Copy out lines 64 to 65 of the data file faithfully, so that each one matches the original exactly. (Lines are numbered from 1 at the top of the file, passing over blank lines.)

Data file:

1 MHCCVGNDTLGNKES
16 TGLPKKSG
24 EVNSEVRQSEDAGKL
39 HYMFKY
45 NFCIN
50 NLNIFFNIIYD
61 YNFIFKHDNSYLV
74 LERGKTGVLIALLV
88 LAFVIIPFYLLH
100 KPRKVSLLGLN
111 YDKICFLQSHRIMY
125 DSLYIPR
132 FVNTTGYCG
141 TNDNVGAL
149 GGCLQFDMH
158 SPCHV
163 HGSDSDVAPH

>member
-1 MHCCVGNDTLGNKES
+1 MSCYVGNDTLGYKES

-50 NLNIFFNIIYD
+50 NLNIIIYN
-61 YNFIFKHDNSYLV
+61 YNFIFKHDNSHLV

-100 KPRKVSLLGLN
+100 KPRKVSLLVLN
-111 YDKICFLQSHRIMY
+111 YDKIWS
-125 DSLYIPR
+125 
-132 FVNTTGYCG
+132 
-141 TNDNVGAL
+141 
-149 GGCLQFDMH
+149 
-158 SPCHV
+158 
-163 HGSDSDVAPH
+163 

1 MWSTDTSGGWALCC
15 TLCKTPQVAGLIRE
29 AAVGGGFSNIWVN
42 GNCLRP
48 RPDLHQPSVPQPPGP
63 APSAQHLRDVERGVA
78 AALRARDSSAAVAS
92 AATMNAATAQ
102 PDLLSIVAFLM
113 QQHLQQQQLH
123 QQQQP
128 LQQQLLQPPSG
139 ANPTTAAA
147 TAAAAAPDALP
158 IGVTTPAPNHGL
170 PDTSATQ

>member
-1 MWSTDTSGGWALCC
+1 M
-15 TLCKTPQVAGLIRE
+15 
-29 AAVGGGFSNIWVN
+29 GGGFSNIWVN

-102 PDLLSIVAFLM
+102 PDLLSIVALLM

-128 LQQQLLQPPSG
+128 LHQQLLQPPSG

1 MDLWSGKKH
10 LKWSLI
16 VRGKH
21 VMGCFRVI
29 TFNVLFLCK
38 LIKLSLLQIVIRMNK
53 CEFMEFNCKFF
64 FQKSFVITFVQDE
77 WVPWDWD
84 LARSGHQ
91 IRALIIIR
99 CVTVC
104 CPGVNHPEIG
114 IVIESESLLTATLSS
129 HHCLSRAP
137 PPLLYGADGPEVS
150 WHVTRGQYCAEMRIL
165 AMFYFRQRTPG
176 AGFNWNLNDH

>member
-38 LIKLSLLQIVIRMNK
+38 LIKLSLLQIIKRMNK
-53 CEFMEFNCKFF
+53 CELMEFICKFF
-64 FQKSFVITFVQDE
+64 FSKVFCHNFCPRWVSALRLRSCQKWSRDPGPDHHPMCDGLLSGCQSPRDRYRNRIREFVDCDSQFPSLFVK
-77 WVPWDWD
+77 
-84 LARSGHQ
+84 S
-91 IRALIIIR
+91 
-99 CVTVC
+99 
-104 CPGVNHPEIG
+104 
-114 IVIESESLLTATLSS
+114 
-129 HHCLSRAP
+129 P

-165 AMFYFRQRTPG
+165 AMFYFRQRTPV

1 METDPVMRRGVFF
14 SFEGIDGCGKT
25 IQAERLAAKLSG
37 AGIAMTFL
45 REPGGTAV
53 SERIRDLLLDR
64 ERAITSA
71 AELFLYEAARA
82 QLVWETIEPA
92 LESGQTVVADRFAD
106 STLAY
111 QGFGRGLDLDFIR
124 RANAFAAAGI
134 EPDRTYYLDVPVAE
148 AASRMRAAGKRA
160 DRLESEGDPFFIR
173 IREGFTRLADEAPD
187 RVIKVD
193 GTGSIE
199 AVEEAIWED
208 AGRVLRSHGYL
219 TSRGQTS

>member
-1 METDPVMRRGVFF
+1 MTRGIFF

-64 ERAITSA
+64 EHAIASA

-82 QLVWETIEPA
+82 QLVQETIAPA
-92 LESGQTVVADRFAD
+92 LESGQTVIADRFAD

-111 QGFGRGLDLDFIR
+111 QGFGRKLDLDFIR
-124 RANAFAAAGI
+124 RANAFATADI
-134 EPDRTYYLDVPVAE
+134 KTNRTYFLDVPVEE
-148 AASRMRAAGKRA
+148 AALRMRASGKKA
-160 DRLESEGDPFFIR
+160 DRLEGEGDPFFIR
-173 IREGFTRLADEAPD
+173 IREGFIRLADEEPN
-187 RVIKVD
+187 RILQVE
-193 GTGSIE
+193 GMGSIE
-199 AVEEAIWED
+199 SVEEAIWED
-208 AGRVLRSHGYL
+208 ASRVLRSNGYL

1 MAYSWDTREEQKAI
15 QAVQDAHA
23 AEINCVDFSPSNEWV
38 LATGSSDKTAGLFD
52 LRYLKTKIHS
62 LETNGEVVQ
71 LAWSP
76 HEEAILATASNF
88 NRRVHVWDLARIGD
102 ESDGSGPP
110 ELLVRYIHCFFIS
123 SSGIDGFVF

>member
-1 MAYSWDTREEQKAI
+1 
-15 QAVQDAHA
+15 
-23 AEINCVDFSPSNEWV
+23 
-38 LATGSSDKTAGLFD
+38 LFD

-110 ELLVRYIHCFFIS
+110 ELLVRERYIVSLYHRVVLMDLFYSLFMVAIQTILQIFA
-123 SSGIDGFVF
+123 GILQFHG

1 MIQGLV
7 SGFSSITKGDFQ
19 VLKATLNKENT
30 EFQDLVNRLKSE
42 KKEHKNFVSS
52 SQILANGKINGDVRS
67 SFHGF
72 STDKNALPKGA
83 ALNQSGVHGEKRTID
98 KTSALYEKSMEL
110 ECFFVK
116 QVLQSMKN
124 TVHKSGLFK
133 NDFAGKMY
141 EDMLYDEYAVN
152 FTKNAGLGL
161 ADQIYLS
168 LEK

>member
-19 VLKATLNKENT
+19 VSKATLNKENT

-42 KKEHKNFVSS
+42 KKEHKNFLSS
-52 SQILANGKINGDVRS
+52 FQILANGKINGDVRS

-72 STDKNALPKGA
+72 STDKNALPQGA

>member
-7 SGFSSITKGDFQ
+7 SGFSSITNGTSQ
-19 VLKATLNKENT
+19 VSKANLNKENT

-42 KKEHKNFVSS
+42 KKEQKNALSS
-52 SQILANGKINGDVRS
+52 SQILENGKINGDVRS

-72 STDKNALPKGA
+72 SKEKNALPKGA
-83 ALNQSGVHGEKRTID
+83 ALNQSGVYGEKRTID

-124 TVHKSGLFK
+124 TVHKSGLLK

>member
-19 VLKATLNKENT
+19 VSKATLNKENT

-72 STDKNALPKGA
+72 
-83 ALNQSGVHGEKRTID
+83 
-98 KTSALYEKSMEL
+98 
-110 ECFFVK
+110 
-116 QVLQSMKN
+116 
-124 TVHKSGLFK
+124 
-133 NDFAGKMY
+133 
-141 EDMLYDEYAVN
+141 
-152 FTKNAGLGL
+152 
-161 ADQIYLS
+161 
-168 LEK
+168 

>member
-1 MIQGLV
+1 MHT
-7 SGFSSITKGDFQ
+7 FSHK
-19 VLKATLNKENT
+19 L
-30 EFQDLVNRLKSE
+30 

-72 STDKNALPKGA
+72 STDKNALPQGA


-102 PDLLSIVAFLM
+102 PDLLSIVALLM